All About Respect: Nicaragua native Mendoza makes Glass City home

Though Ivonne Mendoza was born in Managua, Nicaragua, nowhere feels more like home to her than Toledo, Ohio. “In Toledo I feel like, ‘Ah, I’m home.’”

Mendoza’s family moved to the U.S. when she was a toddler, and settled in the Toledo area in 1997. Looking back, Ivonne acknowledges the impact the family has had on her views on volunteer-work and involvement in the community. During her senior year at BGSU, while finishing her Bachelor’s degree in Criminal Justice, Mendoza began interning at Lucas County’s Juvenile Justice Center. She realized that the County’s Justice Center was doing things differently, looking to approach kids and teens in a way that aligned with her own feelings.

Respectful interaction
“I’m not that whole ‘Respect me and I’ll respect you’. No, I’m gonna respect you upfront, day one. This is the standard that I’m setting, and hopefully, they (the youth that she deals with) adhere to it,” Mendoza said.

She has continued this respectful attitude and interaction with clients,  approaching her adult clients in her current job as a United States Pretrial and Probation Services Officer. Ivonne is very active in the Latino Alliance of Northwest Ohio and was instrumental in creating a sub-group of the Alliance, “the Young Latino Professionals of Toledo – YLPT
for short. “

She urges people to learn about YLPT and consider joining. “This isn’t just for the Latino community. This is for Toledo as a whole! There are so many talented people; everyone should be invested and interested in helping them grow and making sure that they stay in Toledo.”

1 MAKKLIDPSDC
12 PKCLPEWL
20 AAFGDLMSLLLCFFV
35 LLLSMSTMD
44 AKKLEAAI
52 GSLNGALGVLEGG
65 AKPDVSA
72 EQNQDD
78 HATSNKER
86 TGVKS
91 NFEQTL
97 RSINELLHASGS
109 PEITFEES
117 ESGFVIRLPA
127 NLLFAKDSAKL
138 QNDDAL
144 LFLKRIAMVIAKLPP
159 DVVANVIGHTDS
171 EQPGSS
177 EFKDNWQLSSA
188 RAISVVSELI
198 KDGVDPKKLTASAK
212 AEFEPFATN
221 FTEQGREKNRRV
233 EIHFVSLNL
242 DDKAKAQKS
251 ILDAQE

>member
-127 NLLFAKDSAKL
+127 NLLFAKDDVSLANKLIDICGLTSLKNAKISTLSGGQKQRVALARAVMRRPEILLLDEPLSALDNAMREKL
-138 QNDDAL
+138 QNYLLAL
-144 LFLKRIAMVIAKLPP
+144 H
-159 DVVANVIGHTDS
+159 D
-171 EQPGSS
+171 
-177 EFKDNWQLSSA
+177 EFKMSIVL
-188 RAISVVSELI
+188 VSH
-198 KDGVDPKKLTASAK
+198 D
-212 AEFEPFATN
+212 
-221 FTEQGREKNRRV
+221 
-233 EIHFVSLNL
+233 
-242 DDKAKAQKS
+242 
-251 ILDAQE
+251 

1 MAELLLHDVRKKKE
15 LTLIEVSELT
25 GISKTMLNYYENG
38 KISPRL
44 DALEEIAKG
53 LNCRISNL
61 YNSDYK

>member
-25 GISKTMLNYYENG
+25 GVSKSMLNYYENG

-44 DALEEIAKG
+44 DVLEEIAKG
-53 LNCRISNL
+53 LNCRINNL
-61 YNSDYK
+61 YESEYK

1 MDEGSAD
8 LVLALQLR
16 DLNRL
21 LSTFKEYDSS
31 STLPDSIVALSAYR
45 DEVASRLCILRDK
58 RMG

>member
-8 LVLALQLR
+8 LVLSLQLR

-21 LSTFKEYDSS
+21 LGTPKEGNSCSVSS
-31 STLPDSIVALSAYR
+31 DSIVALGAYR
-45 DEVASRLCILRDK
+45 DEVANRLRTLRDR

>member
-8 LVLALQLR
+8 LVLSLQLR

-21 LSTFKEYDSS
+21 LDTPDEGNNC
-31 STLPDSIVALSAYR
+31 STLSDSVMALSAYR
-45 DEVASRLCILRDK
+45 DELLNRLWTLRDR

One sentence to describe me: Just a Nicaraguan girl in Ohio doing my best for the City of Toledo!

How long have you been involved with the Latino Alliance of Northwest Ohio? For the last 7 years. It was an older organization, which has been re-energized and built to what it is now… Any person in the community can be a member. They also have memberships for organizations. I also sit on the board of Sofia Quintero Arts and Culture Center.

Accomplishments of the alliance? One of the biggest things that they’ve taken over is the Diamante Awards. The four major universities/colleges – BGSU, UT, Lourdes, and Owens – give scholarships out to Latino students… here you have students receiving these accolades, these scholarships that are so important to their education and their future.

How can people reach out and join YLPT? Our Facebook page is under the name Young Latino Professionals of Toledo. Or, you can just directly email the Alliance, and we will add you to the mailing list for updates. There are also the general Latino Alliance meetings every fourth Wednesday at 5:30 pm. (Meetings currently held online via Zoom.)

A local Latino business that I want to give a shout out to: Lowrider Cafe (at 316 N Michigan), downtown right across from the main library. It’s a Mexican restaurant…really really authentic Mexican food…I always eat there!